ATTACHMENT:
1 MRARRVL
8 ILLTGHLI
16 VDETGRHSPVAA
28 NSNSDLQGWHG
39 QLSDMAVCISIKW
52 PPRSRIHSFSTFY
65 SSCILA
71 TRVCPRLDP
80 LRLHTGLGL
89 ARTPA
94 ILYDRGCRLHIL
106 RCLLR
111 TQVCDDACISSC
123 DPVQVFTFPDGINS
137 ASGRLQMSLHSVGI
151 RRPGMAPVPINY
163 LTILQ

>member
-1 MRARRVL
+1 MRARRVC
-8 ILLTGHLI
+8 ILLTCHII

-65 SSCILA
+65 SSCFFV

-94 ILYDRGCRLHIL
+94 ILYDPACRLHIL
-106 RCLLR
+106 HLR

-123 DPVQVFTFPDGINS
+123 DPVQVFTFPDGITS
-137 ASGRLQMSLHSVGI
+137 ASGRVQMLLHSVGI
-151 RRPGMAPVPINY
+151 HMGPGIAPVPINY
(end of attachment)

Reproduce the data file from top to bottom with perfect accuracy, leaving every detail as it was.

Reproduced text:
1 MRARRVL
8 ILLTGHLI
16 VDETGRHSPVAA
28 NSNSDLQGWHG
39 QLSDMAVCISIKW
52 PPRSRIHSFSTFY
65 SSCILA
71 TRVCPRLDP
80 LRLHTGLGL
89 ARTPA
94 ILYDRGCRLHIL
106 RCLLR
111 TQVCDDACISSC
123 DPVQVFTFPDGINS
137 ASGRLQMSLHSVGI
151 RRPGMAPVPINY
163 LTILQ

>member
-1 MRARRVL
+1 MRARRVC
-8 ILLTGHLI
+8 ILLTCHII

-65 SSCILA
+65 SSCFFV

-94 ILYDRGCRLHIL
+94 ILYDPACRLHIL
-106 RCLLR
+106 HLR

-123 DPVQVFTFPDGINS
+123 DPVQVFTFPDGITS
-137 ASGRLQMSLHSVGI
+137 ASGRVQMLLHSVGI
-151 RRPGMAPVPINY
+151 HMGPGIAPVPINY